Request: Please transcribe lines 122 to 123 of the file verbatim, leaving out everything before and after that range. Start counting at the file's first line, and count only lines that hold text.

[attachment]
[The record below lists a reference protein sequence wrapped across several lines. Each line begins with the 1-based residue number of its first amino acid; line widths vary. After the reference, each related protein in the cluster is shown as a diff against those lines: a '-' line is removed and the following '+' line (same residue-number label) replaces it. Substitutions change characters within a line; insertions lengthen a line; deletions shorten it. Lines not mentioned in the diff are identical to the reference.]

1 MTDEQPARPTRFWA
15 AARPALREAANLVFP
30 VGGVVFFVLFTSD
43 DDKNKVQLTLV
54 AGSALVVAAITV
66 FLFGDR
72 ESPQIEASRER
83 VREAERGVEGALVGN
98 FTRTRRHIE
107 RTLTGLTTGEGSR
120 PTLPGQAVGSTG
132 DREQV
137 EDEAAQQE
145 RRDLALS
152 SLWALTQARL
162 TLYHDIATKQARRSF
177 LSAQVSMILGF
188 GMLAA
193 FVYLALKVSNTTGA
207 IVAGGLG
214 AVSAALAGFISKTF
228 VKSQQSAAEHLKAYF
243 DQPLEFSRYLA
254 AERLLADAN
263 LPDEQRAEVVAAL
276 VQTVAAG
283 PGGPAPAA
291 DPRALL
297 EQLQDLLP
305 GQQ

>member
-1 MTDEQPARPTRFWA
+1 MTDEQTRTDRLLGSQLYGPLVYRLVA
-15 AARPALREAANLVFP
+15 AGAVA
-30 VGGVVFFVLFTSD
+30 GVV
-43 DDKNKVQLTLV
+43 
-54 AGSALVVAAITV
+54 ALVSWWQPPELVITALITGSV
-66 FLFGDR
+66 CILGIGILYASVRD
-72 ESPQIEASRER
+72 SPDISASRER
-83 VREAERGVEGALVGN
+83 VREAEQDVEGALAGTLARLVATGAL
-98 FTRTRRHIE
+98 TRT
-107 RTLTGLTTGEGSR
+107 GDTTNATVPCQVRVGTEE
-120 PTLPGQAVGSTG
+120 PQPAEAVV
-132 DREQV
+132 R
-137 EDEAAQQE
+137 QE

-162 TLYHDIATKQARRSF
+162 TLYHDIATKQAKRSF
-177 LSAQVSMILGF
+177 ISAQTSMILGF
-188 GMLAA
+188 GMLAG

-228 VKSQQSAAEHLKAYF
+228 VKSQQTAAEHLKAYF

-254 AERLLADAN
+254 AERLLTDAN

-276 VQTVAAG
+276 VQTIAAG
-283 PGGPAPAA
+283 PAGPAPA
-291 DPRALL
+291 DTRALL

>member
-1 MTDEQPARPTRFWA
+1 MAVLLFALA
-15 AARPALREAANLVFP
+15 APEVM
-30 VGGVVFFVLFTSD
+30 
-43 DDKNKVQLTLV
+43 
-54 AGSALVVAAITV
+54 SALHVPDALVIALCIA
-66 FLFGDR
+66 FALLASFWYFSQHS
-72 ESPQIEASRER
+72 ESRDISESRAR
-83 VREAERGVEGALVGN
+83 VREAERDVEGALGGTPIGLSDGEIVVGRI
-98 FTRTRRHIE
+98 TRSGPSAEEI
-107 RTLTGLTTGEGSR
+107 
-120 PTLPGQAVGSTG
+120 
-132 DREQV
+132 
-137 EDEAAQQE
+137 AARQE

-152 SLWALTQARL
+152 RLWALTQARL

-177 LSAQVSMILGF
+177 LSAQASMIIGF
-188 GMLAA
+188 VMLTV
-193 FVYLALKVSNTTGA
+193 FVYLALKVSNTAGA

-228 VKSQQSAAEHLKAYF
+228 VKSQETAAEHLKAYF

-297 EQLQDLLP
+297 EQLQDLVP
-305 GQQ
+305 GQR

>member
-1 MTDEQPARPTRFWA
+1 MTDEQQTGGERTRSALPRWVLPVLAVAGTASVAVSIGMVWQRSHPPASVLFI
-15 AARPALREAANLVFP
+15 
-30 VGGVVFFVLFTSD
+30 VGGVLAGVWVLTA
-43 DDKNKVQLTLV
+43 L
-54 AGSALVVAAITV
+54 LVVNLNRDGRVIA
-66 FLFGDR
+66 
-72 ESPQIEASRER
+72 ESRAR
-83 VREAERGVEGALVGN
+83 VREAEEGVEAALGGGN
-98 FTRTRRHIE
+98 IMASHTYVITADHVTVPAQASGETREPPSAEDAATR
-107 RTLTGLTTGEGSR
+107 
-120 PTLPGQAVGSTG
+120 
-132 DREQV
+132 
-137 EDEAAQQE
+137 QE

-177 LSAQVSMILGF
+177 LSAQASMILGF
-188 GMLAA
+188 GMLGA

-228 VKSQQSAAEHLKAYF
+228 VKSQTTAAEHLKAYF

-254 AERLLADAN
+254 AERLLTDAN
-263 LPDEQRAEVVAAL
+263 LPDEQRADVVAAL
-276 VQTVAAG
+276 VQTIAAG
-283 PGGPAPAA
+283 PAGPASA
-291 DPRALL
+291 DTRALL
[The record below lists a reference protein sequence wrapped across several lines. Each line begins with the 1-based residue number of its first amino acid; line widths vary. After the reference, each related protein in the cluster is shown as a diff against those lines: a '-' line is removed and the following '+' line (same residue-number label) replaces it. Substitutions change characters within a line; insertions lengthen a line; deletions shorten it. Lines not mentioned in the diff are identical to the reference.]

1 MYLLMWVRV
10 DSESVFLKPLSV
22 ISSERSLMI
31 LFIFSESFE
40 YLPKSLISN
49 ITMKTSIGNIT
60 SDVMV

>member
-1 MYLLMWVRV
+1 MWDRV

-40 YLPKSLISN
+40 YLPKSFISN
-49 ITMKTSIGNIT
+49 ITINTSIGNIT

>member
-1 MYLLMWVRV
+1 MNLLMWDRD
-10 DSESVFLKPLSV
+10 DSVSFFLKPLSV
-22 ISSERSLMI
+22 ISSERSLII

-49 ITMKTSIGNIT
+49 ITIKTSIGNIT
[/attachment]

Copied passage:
+30 VGGVLAGVWVLTA
-43 DDKNKVQLTLV